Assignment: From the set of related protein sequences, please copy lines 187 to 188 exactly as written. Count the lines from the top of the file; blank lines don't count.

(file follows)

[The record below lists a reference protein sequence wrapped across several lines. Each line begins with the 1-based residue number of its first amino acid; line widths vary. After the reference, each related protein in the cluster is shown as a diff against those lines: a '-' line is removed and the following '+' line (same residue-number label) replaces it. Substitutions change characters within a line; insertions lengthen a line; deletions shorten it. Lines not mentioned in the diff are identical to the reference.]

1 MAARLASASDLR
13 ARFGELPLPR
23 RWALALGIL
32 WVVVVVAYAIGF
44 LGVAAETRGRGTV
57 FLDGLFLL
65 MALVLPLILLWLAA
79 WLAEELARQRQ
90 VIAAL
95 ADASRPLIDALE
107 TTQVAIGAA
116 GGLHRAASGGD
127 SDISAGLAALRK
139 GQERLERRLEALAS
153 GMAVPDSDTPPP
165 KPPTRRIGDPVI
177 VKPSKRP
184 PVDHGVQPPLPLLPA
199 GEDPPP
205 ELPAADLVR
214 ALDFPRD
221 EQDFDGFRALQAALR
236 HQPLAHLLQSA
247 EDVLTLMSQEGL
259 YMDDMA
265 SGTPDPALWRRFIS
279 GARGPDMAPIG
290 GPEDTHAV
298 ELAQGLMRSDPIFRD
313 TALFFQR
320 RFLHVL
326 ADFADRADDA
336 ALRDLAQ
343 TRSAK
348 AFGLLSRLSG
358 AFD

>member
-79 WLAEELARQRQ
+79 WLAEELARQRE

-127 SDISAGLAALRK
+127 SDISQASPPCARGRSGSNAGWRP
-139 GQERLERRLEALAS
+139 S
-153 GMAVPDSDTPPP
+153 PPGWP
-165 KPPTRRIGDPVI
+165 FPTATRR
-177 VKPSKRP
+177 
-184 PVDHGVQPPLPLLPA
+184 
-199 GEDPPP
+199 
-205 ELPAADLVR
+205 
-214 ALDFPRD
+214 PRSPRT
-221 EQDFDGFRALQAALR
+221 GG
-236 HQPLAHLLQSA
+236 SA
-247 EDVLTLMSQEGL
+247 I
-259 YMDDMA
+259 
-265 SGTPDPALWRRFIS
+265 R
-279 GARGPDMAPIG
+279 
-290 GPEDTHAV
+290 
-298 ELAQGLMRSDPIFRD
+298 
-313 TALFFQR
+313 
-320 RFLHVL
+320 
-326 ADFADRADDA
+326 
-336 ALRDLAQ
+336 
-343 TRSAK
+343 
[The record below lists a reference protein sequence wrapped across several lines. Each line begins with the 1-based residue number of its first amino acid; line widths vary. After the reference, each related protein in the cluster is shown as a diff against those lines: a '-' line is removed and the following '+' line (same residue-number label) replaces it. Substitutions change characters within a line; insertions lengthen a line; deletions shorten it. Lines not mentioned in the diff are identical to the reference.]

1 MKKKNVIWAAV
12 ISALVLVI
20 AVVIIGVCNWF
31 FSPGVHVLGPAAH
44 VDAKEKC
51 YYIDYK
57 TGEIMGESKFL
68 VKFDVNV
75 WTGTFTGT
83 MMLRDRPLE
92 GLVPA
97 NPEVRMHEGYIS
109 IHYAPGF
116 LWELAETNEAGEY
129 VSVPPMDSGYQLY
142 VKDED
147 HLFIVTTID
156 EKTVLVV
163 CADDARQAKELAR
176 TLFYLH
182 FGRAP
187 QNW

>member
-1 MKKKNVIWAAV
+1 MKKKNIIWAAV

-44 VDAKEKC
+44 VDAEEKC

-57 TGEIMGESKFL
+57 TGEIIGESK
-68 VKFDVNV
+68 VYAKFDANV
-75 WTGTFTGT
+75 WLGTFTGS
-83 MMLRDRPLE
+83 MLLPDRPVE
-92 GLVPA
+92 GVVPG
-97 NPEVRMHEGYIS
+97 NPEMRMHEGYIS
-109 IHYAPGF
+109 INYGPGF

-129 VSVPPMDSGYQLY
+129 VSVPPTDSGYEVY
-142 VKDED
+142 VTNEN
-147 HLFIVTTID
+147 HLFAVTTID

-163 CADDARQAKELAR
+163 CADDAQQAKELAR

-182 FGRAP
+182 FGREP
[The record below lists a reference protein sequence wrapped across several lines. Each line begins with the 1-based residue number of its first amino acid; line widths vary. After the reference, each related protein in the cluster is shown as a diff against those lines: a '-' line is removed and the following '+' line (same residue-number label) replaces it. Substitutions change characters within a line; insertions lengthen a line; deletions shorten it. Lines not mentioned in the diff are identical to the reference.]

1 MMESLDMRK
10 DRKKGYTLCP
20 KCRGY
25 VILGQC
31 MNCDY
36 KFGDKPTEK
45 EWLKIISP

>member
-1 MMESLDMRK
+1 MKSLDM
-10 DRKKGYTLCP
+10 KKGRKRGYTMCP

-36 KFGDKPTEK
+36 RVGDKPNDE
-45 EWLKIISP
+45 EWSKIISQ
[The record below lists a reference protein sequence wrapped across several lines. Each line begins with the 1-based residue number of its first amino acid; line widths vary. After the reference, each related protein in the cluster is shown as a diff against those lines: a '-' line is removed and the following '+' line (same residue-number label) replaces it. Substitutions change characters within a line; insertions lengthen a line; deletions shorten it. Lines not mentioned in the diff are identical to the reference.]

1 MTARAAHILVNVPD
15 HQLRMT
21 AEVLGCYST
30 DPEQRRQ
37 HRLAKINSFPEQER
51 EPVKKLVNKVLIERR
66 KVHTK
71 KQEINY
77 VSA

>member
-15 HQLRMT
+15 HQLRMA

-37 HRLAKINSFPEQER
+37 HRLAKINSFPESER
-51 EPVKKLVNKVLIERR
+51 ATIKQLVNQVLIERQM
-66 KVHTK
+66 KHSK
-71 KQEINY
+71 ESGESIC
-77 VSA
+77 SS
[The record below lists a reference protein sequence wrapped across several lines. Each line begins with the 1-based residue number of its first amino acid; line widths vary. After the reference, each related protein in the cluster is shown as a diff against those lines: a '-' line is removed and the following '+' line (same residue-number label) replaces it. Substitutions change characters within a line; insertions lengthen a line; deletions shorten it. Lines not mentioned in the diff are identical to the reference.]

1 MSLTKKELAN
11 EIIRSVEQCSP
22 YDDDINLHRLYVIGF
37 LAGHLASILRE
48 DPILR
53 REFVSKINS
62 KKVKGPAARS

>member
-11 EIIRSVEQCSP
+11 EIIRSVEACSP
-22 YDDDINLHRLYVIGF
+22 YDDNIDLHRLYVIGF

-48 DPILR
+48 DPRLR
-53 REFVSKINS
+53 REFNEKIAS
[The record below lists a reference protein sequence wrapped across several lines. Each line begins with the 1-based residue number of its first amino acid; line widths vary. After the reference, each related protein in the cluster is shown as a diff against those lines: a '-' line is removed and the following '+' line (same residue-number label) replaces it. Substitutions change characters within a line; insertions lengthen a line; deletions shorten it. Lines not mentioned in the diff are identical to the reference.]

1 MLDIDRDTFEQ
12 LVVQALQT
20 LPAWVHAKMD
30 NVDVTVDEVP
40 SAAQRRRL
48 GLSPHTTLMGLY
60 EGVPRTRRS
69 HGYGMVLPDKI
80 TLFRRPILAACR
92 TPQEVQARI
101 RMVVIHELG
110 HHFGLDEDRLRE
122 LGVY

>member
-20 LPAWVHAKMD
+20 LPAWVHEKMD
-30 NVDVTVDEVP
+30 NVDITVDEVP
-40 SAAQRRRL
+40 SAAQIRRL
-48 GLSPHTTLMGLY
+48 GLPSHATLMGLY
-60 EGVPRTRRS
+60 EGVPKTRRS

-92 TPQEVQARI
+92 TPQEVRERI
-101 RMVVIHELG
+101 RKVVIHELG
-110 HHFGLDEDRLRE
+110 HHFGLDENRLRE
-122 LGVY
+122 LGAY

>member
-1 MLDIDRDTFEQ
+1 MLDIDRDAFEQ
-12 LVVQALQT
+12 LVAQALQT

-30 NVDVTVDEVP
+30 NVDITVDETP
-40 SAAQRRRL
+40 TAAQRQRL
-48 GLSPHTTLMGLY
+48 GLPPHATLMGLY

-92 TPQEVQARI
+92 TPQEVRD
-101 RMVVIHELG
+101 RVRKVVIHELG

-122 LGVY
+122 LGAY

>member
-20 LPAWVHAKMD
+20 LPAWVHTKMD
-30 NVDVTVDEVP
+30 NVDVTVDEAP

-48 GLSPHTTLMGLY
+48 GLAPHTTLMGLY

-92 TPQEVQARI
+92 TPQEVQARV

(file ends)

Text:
+11 EIIRSVEACSP
-22 YDDDINLHRLYVIGF